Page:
Liz Gannes

Recent Posts by Liz Gannes

Topsy Hands Out Real-Time Search Widgets

Real-time search engine Topsy today is launching customizable widgets for publishers to display topical tweets.

The company’s “social modules” dynamically populate with fresh content on any topic.

So, for instance, a news organization could automatically input the tags associated with its articles into a module, and on each page it would show relevant tweets about similar topics (and not just lame redundant retweets of the article itself, like you often see).

Or a site could show a live-updating widget that displays its most tweeted articles that day. Publisher IDG is already using the modules on some of its sites.

Anyone can create a self-service module, and Topsy will offer premium features such as analytics and revenue-shared advertising. Content within the modules is automatically filtered for profanity and language preference.

You might ask why Topsy and its random blog widgets are important. For one thing, Topsy is among the few independent players remaining in real-time search, with OneRiot pivoting to focus on ads, and Ellerdale acquired by Flipboard. Twitter does have its own search service, but it stores only a week of tweets at a time.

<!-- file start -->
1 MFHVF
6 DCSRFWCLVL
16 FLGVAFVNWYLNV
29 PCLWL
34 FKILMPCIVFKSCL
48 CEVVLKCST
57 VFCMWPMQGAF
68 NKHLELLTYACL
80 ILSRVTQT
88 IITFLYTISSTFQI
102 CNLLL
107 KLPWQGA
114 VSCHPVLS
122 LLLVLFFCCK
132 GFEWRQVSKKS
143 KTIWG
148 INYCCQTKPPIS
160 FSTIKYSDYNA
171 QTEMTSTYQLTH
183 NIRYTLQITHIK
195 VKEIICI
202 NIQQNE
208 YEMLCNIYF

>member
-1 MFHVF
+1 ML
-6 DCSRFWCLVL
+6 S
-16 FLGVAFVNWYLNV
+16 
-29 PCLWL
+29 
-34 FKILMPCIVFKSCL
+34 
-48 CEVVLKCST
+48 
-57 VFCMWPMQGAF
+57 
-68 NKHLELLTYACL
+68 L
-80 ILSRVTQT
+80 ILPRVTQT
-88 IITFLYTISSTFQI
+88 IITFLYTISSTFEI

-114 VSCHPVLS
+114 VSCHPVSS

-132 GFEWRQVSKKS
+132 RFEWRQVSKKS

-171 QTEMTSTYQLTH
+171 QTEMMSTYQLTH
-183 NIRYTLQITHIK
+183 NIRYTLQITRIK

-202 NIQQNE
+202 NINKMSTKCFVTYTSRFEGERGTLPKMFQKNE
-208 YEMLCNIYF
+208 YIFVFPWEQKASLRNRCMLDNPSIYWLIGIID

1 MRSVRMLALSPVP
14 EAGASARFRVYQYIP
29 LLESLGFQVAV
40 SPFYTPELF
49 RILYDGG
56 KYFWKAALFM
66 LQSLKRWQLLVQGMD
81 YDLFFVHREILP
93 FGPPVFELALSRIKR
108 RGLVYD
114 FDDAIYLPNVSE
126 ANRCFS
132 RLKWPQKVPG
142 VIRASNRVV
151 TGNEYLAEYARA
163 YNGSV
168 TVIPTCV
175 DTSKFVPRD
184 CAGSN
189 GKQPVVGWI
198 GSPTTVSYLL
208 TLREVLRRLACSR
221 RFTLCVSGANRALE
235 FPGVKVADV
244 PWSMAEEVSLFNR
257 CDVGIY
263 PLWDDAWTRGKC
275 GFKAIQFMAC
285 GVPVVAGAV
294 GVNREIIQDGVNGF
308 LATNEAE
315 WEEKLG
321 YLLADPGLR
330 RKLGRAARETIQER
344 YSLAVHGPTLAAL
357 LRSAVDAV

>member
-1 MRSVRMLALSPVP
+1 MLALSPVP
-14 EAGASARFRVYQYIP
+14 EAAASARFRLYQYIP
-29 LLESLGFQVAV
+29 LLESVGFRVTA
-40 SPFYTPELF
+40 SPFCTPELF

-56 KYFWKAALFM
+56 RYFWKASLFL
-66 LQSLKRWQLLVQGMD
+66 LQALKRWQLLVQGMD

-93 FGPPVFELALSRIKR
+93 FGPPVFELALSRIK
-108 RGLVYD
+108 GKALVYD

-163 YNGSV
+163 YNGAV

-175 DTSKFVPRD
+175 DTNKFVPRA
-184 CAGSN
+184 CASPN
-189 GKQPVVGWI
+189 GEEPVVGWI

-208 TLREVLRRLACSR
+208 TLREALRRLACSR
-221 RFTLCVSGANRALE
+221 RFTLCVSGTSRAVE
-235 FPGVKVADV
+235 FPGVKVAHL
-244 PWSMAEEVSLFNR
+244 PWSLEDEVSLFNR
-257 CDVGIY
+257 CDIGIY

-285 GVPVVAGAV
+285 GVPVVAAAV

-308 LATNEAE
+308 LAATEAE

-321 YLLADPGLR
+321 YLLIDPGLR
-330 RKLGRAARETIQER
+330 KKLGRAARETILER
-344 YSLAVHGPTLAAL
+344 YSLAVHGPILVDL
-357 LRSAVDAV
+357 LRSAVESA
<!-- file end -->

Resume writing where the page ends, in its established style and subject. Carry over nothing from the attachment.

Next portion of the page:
Topsy organizes its index of eight billion tweets using social signals, such as figuring out which accounts on Twitter are influential and which tweeted links are important, something Google and Bing are only starting to do. That’s a change from the dominant PageRank mindset, where a parent domain carries a certain weight without differentiation for all the different people who have accounts on it, from influential authorities to spammers.

And while it’s true that few Web pages need any more widgets than they already have, prominent tech publishers like Business Insider and TechCrunch use Twitter sidebar widgets from PostUp (formerly TweetUp) that show a rotation of promoted accounts. A more timely and dynamic alternative like Topsy Social Modules might be more useful.


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The problem with the Billionaire Savior phase of the newspaper collapse has always been that billionaires don’t tend to like the kind of authority-questioning journalism that upsets the status quo.

— Ryan Chittum, writing in the Columbia Journalism Review about the promise of Pierre Omidyar’s new media venture with Glenn Greenwald